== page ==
Incompetent Men Aren’t Funny Anymore
NBC’s latest workplace comedy was supposed to be a spinoff of “30 Rock.” And it shows. But not in a good way.
The reviews are in for “Mr. Mayor,” NBC’s latest workplace comedy starring Ted Danson, and they aren’t good. Rotten Tomatoes gives the show an overall “rotten” rating, with critics calling it “bland,” “predictable,” and “toothless.” Rick Bentley of KGET.com goes even further by saying “Mr. Mayor” is just the latest NBC show to “waste their very talented stars” by putting them in boring projects.
“Mr. Mayor” is especially disappointing given that its producers, Robert Carlock and Tina Fey, are the same duo that brought “30 Rock” into our living rooms in the mid-2000s. And given that “Mr. Mayor” shares a similar workplace dynamic as other NBC hits like “The Office” and “30 Rock” — a chaotic, chronically obnoxious male boss surrounded by women who keep him and the rest of the workplace grounded — the show shouldn’t have a hard time being funny. Or at least likable.
But unlike those other shows, “Mr. Mayor” feels too connected to the present, as most of the humor in the first few episodes involves the writers taking shots at cancel culture and left-wing identity politics (in the pilot episode, the mayor asks an aide if he’s allowed to use the word “crucified” to express how he felt following a run-in with angry constituents).
And yet, the show seems painfully unaware of itself as it makes its debut at the tail end of the Trump presidency, an era fueled by white male grievance toward the same left-wingers “Mr. Mayor” makes the target of ridicule. That the show was originally conceived as a spin-off of “30 Rock,” where Alec Baldwin would reprise his role as businessman Jack Donaghy to run for office in New York, might explain why it feels oblivious to the past four years with Trump. Ultimately “Mr. Mayor” is bad because the timing is bad. Americans have had their full of incompetent men — off and on the screen.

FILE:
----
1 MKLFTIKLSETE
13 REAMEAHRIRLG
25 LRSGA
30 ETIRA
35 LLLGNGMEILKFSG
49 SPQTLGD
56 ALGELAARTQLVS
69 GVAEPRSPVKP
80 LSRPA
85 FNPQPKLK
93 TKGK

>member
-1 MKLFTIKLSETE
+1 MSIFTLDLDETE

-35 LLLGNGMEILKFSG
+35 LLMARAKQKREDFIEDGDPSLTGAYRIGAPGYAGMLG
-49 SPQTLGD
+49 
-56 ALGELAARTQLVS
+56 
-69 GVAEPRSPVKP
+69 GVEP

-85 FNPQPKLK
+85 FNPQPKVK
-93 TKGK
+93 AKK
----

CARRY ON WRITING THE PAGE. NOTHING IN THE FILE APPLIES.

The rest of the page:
“Mr. Mayor” is caught between a rock and a hard place. The show wants viewers to remember what made them love the leading men of “The Office” and “30 Rock” in spite of their obnoxiousness — and to give L.A. Mayor Neil Bremer (Ted Danson) the same benefit of the doubt. But unlike Michael Scott or Jack Donaghy, Bremer exists in a world unencumbered by the assumption that a man as powerful as him could never act this way in real life and still keep his job and the respect of his employees.
As charming as the slate of characters are that Ted Danson has played throughout his career, it’s hard not to think that Bremer’s antics are directly inspired by something the former president did. In the opening scene of the pilot, Bremer’s chief of staff Mikaela (Vella Lovell) warns him against speaking Spanish at an upcoming event, suggesting he makes a fool of himself whenever he tries. As I watched the scene a second time, I recalled Trump’s infamous taco bowl tweet — just as Bremer’s belly-laugh in the face of a disabled construction worker a few episodes later took me back to the time Trump mocked a disabled reporter during a campaign rally.